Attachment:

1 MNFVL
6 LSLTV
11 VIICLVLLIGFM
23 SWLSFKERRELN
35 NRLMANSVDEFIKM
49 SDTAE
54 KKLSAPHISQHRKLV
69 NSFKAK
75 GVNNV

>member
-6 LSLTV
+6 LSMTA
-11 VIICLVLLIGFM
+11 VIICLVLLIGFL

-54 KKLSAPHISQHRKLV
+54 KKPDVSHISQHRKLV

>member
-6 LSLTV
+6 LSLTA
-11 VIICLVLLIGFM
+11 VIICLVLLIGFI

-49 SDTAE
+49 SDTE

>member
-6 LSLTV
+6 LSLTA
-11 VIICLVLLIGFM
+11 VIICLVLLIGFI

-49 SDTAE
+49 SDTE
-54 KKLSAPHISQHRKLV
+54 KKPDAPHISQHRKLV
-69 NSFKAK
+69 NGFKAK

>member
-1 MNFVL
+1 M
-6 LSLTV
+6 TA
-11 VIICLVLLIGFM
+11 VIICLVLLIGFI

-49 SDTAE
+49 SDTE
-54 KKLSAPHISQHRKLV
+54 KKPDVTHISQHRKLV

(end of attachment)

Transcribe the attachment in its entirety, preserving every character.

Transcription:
1 MNFVL
6 LSLTV
11 VIICLVLLIGFM
23 SWLSFKERRELN
35 NRLMANSVDEFIKM
49 SDTAE
54 KKLSAPHISQHRKLV
69 NSFKAK
75 GVNNV

>member
-6 LSLTV
+6 LSMTA
-11 VIICLVLLIGFM
+11 VIICLVLLIGFL

-54 KKLSAPHISQHRKLV
+54 KKPDVSHISQHRKLV

>member
-6 LSLTV
+6 LSLTA
-11 VIICLVLLIGFM
+11 VIICLVLLIGFI

-49 SDTAE
+49 SDTE

>member
-6 LSLTV
+6 LSLTA
-11 VIICLVLLIGFM
+11 VIICLVLLIGFI

-49 SDTAE
+49 SDTE
-54 KKLSAPHISQHRKLV
+54 KKPDAPHISQHRKLV
-69 NSFKAK
+69 NGFKAK

>member
-1 MNFVL
+1 M
-6 LSLTV
+6 TA
-11 VIICLVLLIGFM
+11 VIICLVLLIGFI

-49 SDTAE
+49 SDTE
-54 KKLSAPHISQHRKLV
+54 KKPDVTHISQHRKLV